You know you are having an effect on the factory food chain when they start making things up. The first instance of this was Texas A&M’s claim that they had conducted a study and found that eating grass-fed beef did not change one’s blood chemistry in the least. When their data was demanded, they refused to release it. When the study was leaked by someone in the department, it revealed that the “study” was conducted over 2 weeks and added a grass-fed beef hamburger twice a week during those 2 weeks, the participant eating from the conventional stream the rest of the time. So the participants received 4 four ounce beef patties over a period of 2 weeks and 42 meals. Shame on you for suggesting this was in any respect a fair study, A&M.
The latest false attack claims that grass-fed cattle expel more methane than grain-fed cattle, thus “adding more carbon to the atmosphere”. So their point is that feedlots are better for the environment than pastured beef?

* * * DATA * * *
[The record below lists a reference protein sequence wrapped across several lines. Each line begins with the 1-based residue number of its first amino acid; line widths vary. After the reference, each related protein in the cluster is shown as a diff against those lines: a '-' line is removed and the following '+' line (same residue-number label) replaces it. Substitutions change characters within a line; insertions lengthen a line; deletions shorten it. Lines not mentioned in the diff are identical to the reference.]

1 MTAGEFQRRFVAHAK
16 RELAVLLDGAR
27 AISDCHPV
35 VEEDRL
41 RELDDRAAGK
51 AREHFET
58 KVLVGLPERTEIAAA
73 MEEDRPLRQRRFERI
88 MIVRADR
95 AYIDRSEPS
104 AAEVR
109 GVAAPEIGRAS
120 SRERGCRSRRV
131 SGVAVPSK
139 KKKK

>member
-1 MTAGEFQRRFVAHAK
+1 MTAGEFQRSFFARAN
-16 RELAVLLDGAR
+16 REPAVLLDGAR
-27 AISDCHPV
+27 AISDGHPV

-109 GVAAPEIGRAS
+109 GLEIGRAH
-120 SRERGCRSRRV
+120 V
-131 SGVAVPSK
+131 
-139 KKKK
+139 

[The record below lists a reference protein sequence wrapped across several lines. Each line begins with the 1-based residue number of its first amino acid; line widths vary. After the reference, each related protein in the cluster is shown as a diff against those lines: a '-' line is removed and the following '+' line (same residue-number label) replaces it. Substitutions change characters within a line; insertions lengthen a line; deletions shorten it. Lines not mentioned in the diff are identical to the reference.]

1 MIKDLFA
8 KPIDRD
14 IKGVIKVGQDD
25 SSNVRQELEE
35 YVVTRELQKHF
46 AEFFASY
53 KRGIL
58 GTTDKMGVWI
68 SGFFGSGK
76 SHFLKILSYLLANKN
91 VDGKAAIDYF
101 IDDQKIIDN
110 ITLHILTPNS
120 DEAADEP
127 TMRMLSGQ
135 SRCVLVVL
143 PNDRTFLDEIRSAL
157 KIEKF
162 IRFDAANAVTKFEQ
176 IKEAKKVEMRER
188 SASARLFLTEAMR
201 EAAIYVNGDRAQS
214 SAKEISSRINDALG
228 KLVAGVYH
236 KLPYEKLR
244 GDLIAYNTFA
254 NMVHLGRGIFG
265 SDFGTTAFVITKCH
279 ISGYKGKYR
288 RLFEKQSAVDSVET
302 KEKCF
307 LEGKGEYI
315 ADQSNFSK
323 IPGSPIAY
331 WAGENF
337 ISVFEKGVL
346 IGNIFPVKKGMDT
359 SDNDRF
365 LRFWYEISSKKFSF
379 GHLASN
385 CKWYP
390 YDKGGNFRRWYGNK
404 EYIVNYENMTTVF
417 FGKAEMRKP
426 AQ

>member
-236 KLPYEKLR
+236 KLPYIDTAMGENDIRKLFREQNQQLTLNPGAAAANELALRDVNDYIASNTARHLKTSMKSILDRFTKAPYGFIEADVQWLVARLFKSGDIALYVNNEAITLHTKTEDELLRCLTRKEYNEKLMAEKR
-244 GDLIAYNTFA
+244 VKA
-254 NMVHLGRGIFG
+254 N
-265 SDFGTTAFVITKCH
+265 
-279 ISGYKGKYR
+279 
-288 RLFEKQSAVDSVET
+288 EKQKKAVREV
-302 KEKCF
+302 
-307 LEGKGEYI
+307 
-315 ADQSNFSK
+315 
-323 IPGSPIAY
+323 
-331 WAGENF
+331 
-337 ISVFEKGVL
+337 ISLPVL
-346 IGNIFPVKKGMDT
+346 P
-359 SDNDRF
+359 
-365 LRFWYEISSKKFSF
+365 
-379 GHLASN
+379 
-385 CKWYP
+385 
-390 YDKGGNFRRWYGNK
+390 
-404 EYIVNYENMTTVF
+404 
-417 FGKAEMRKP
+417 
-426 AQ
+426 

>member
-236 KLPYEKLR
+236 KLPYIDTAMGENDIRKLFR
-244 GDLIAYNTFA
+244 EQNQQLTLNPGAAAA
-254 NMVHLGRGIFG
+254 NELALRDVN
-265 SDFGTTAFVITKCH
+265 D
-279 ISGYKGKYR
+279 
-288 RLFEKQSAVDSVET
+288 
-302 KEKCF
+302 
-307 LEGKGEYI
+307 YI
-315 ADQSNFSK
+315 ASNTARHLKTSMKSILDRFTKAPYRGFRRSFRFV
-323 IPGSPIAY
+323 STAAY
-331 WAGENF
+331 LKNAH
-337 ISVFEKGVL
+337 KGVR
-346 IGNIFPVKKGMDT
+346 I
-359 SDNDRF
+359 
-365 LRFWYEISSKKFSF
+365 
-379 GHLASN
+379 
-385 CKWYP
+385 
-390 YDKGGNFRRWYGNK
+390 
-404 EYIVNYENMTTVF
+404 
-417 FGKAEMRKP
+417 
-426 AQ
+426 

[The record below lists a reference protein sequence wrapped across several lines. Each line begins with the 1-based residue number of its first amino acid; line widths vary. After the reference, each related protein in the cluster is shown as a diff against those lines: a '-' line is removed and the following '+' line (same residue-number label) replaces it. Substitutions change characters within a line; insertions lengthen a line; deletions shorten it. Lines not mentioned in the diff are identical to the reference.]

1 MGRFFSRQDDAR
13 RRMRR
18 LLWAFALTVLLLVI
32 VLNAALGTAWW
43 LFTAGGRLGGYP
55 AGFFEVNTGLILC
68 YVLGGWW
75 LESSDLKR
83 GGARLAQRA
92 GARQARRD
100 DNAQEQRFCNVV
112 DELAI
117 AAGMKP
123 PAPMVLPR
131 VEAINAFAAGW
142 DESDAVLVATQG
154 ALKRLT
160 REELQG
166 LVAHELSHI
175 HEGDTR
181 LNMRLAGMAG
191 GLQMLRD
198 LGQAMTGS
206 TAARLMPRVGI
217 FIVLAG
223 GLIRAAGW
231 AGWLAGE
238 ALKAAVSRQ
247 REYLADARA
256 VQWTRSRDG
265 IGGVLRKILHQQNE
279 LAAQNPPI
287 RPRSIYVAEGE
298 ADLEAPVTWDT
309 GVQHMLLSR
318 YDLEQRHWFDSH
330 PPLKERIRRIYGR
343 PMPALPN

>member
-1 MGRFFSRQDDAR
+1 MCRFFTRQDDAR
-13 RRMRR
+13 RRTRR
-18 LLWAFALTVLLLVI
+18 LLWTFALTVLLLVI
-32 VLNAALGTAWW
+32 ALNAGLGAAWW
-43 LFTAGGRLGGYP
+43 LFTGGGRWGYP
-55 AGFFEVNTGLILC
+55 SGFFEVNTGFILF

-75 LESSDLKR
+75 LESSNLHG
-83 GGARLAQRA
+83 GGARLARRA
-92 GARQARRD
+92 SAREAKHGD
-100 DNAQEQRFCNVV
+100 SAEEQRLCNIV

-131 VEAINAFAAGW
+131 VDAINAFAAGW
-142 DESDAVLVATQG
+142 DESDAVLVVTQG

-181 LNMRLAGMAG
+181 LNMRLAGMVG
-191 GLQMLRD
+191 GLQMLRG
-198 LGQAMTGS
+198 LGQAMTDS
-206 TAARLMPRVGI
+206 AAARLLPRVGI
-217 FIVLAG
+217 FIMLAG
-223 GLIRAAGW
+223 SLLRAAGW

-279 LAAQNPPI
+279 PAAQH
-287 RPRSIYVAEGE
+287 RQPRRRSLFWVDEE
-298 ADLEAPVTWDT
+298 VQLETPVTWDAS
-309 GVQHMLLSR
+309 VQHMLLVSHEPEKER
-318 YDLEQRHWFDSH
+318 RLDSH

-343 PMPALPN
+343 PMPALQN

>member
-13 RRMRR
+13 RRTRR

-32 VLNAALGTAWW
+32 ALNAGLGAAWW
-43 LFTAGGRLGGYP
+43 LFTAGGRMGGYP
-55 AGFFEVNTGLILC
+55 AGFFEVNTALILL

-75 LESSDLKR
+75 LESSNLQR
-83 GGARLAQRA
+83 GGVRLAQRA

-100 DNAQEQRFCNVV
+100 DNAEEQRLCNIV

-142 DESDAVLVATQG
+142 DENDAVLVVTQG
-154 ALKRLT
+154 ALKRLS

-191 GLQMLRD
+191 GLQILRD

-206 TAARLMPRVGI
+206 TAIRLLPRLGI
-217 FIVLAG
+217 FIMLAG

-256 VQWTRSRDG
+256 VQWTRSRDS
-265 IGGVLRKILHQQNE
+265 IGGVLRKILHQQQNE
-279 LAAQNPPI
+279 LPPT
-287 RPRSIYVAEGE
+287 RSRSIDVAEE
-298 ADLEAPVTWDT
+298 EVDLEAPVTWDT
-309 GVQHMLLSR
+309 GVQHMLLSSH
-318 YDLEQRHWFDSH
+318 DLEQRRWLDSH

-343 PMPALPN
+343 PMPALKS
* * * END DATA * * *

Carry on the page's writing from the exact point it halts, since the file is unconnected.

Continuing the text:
Let’s consider that proposition. First, I find the base premise hard to accept. Any cattleman will tell you that grain has to be introduced slowly to cattle in the feedlot, and fed in combination with hay, in order to avoid killing the animal. The corn creates so much gas in their system - a system designed for grass not grain - that their stomach will literally swell with gas and asphyxiate them by crowding out the ability of their lungs to function. So I doubt the verity of the narrow claim made, i.e., that grass-fed cows create more methane gas than corn-fed. But let’s accept their premise for the sake of discussion. When looking at the whole picture, is it possible that corn-fed is more environmentally beneficial than grass-fed? Corn doesn’t simply appear at the feedlot. It has to be planted, cultivated and harvested first. That is all done by diesel tractors. It is then transported to a storage facility where it may be either ground or ground and cooked, all of that requiring the burning of energy. Then it has to be transported to the feedlot where it is distributed to the cattle with - you guessed it - a gas or diesel powered vehicle. Consider also the fertilizers and herbicides required to grow the corn and the highly concentrated animal waste deposited at the feedlot. When the soil cannot use all that is deposited, and it never can, it ends up in our waterways and acquifers. In the meantime, the grass-fed cattle have been grazing contentedly in their pastures. Are we really expected to accept this malarkey from the feedlot folks and their PR departments?